5 ways we might see residential design change post COVID-19
The COVID-19 pandemic has affected everyone’s most immediate built environment.
Spare rooms, lofts & even ironing boards have become DIY workspaces, the high street has become a ghost town, and our local parks and gardens have become vital social spaces. For a lot of us the crisis has blurred the lines between living and workplace, especially in cities where residential space is at a premium.
So as the population is gradually vaccinated, and restrictions are slowly lifted, what will be the lasting effect of the pandemic? and how should the design community adapt?
01_Better External Amenities:
Lockdown measures have shown how crucial outdoor space is to our wellbeing. In the past, outdoor amenity was a premium in high rise apartment schemes, however, we are seeing a trend towards prioritising both private and public outdoor spaces over internal area. As designers, we must now work harder to integrate private and communal outdoor spaces within our schemes, ensuring residents can better reconnect with nature. For example, introduction of partially recessed balconies would create sheltered external space, which can be enjoyed all year round.
In more traditional housing, a closer connection between living spaces and the natural world is imperative. Integration of roof gardens, micro back yards, balconies and easily accessible gardens will all need to be considered to link our living spaces with the outdoors.
With many of us spending more and more time at home, especially as businesses start to embrace remote working on a long-term basis, our homes must now work even harder. Separation between work and home is key to ensure mental wellbeing. Introduction of flexible spaces, for example moving walls, or clever desk configurations will allow for even the smallest of homes to create multipurpose spaces for living, working and relaxing.
03_Introduction of Garden Offices:
Adapting the existing housing stock for our post-Covid needs is a problem many designers will face. There is potential to utilise our gardens and underutilised outdoor areas. Introduction of garden offices, separate from our existing homes, would allow for well designed, bespoke, places to work and play.
04_Enhanced Services for Home Offices:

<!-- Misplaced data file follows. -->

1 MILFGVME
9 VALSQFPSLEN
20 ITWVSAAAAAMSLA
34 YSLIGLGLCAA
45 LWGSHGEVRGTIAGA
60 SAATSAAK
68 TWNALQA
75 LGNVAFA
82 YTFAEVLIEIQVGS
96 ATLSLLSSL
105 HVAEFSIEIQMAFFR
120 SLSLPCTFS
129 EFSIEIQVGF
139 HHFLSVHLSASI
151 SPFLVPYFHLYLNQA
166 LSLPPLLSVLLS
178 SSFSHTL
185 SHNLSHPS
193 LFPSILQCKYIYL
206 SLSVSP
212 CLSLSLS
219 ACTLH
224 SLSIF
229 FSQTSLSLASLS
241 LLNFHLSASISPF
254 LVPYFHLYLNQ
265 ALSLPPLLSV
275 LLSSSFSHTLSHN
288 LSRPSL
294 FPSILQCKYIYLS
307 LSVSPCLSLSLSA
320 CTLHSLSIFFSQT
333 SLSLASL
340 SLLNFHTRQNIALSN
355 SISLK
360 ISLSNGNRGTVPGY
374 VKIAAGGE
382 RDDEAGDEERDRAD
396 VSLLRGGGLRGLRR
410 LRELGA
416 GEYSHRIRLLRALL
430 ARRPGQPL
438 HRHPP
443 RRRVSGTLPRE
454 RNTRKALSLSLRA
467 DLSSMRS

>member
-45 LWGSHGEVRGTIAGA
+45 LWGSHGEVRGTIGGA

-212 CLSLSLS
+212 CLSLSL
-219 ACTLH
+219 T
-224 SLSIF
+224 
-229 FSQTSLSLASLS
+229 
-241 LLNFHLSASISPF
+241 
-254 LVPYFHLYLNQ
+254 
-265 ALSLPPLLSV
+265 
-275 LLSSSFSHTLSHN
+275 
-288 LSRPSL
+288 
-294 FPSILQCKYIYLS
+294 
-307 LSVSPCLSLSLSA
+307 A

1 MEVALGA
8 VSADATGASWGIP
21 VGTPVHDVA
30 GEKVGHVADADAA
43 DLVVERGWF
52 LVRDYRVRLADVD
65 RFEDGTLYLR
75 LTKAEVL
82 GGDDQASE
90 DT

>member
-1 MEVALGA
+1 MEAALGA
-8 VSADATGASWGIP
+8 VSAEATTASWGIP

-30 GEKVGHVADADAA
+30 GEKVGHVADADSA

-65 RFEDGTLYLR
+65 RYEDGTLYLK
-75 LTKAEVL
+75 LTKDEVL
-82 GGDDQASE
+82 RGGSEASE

Introduction of enhanced services provisions such as better ventilation solutions, smart heating systems, sound proofing and more consideration to locations of sockets and data points, would allow for improved home working environments.
05_Place making and Social Value
The pandemic has had a profound impact on our awareness of our surroundings, and how they affect our health and wellbeing. With many generic housing developments popping up over the country, Architects must ask themselves how place making and social value can be integrated within residential design. Strong principles such as walkability to local infrastructure, integration of bespoke green infrastructure and removal of car-dominated communities would promote socialisation and improve mental and physical health.
Vincent & Brown.
Within many of our schemes we are already implementing many of the above changes, regardless of size and budget. For example, our Gas Works scheme in York, has been designed around a large communal garden and allotment. The design of the scheme varies over the site, ensuring each block has its own character, bespoke to the area and its prevailing surroundings. A mixture of projecting and inset terraces, along with private roof top gardens, have been introduced throughout the development, creating unique apartments within the city.
We would love to know your thoughts on how our residential built environment will adapt, please get in touch via firstname.lastname@example.org
9 Mar 2021